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In May 2018, U.S. District Judge Katherine B. Forrest of the Southern District of New York granted PepsiCo, Inc.’s (“Pepsi”) summary judgment motion against ScentSational Technologies, LLC (“ScentSational”).

ScentSational, a company that develops methods of delivering scents in food and beverage packaging to alter a consumer’s taste perception, alleged that Pepsi learned its trade secrets in the course of their business relationship that it included in a patent application that caused Coca-Cola (“Coke”) to terminate a $70 million dollar project with ScentSational. Pepsi argued it was actively pursuing parallel in-house development at the same time it was in discussions to use ScentSational’s aroma release technology.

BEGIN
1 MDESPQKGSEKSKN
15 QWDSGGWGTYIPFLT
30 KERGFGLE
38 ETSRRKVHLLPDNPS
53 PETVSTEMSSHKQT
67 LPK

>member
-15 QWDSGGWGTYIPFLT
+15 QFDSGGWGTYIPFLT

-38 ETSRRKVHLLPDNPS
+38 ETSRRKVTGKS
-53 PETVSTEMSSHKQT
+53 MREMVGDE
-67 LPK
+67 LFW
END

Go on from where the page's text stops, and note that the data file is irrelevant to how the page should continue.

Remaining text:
The court granted Pepsi’s summary judgment motion on trade secret misappropriation and breach of contract claims because there was no causation where ScentSational and Coke’s lone statement of work had already expired and chances of commercializing the project were “well below 50%” such that no reasonable juror could conclude that Pepsi’s patent application caused Coke to terminate its project with ScentSational, and no damages where ScentSational failed to put forward sufficient record evidence to support its $70 million dollars in alleged lost profit damages.